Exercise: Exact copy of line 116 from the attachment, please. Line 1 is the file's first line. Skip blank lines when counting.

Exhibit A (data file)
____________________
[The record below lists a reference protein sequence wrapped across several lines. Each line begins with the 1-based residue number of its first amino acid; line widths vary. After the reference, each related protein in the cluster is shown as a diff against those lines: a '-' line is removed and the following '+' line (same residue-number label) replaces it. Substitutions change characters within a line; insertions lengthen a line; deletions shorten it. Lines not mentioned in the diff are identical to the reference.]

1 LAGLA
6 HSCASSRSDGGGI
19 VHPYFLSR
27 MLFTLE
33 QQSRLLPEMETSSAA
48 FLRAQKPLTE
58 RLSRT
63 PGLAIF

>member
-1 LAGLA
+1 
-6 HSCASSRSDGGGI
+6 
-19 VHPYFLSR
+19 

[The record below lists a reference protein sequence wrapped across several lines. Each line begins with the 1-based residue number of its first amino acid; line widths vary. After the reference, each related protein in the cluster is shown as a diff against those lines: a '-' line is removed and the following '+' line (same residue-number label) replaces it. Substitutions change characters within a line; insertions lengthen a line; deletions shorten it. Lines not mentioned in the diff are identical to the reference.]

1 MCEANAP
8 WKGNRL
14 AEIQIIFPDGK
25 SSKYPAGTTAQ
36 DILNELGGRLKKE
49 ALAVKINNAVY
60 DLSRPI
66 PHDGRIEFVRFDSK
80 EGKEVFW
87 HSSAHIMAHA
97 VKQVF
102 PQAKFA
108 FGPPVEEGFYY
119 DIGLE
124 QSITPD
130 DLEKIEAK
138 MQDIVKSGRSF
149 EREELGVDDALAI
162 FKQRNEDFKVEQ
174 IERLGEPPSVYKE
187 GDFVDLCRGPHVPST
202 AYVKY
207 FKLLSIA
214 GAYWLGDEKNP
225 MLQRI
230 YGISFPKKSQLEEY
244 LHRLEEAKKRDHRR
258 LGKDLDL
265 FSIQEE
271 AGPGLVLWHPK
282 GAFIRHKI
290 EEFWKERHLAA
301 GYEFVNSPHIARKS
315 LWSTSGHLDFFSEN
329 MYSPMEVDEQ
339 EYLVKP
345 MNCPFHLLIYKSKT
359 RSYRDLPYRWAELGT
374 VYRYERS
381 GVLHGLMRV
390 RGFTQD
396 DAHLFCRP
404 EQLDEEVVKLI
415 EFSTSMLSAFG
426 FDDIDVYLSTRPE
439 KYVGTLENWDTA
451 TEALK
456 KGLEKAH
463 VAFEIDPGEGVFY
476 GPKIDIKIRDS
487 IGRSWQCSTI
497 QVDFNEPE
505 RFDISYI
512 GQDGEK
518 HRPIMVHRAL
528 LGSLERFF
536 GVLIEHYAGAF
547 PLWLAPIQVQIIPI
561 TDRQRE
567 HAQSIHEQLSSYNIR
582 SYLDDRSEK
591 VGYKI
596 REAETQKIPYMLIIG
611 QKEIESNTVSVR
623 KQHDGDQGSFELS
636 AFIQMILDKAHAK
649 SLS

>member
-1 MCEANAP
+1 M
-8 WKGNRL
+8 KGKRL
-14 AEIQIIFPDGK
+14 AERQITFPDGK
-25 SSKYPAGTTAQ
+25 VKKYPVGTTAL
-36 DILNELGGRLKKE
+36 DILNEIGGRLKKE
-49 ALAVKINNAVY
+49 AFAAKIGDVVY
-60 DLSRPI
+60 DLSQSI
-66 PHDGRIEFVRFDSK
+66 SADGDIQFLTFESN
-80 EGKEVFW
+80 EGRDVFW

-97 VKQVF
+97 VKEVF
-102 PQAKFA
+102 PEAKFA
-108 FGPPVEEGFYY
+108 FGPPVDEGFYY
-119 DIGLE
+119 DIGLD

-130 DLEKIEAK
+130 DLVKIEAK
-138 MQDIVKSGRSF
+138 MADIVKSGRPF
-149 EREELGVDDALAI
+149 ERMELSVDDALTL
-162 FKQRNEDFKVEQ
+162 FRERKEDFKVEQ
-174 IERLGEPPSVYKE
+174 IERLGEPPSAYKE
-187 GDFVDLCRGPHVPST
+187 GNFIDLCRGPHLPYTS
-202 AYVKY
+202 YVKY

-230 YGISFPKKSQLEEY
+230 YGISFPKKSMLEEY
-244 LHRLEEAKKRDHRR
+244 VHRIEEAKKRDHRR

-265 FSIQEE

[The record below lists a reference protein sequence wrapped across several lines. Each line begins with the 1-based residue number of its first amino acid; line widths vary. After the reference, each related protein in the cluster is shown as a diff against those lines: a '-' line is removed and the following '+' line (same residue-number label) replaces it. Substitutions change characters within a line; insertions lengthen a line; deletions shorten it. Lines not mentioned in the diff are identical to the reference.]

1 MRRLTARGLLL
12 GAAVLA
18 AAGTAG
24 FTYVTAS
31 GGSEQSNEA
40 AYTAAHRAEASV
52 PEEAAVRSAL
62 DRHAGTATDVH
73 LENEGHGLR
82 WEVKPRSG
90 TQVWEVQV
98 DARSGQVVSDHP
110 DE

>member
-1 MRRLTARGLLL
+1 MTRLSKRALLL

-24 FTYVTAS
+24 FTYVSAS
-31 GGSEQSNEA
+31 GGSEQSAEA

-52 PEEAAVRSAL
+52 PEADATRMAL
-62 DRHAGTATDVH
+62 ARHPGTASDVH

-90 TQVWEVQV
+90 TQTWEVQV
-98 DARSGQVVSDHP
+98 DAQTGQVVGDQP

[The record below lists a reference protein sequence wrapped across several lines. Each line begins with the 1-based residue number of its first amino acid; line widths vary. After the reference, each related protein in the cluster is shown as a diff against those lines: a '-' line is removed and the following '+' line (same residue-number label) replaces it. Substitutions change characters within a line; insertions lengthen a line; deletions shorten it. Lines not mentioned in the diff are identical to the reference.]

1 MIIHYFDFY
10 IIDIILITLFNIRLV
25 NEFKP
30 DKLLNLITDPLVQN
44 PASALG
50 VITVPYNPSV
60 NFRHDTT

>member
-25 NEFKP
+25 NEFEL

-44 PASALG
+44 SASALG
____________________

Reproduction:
-149 EREELGVDDALAI